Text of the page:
26 May

Insubordination can be confusing/difficult to explain or describe as most times it is based on a specific situation and as a result, each case must be dealt with based on its own merits. 

We have all heard of an instance when someone says “it’s not my job” or “I won’t do it” but can this be considered as insubordination?

In this blog post, UASA will be expanding on the term and also explaining what a reasonable instruction is. 

What is insubordination?

Insubordination occurs when an employee refuses to accept the authority of his or her employer or of a person in a position of authority over the employee. 

It may be described as resistance to, or defiance of, authority or disobedience, refusal, or failure to obey reasonable and lawful instructions.

What is a reasonable instruction?

A reasonable instruction is one that:

  • The employee is capable of carrying out
  • Involves a task that is not substantially beneath the employee level
  • Does not infringe the rules of the employer, or the laws of the country
  • Involves a task that needs to be done.

Example: If the boss tells the Human Resources Manager on a 5-day week contract to come in on the weekend to repair the faulty elevator, the HR Manager might be entitled to refuse because they are being required to carry out a task:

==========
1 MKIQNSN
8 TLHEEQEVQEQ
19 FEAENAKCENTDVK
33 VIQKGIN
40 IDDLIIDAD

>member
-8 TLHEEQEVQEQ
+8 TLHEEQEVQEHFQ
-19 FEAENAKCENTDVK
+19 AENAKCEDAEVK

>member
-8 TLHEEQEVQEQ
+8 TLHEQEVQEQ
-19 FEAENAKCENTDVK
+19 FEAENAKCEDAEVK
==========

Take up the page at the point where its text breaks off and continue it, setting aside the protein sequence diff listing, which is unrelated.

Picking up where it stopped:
• That is completely outside the sphere of the HR Manager’s duties
  • Outside of the HRM’s capabilities
  • Assigned for a time that is not normally worked
  • If carried out by the HRM, could result in danger to users of the elevator.

However, telling the HRM to conduct recruitment interviews because the HR Officer is incapacitated would, in most cases, be both legal and reasonable.

Insubordination vs disrespect

Insubordination applies only upwards and can only be perpetrated by a junior towards a senior.

Disrespect, on the other hand, can apply upwards and downwards. For example, it would be disrespectful for a manager to shout at an employee and tell him/her to ‘get out of the office’.

Disrespect is therefore not necessarily linked to a person’s position of authority. 

Insubordination vs Poor work performance 

Insubordination is not the same as poor work performance. Poor work performance relates to how badly the employee has performed work or missed deadlines. While poor work performance can sometimes be wilful there is usually some work that is done albeit badly.

Poor performance occurs regardless of whether the employee has been given instructions or not. On the other hand, Insubordination means the employee’s refusal to obey a specific instruction whether the instruction relates to work performance or not.

Leave a Reply

Your email address will not be published.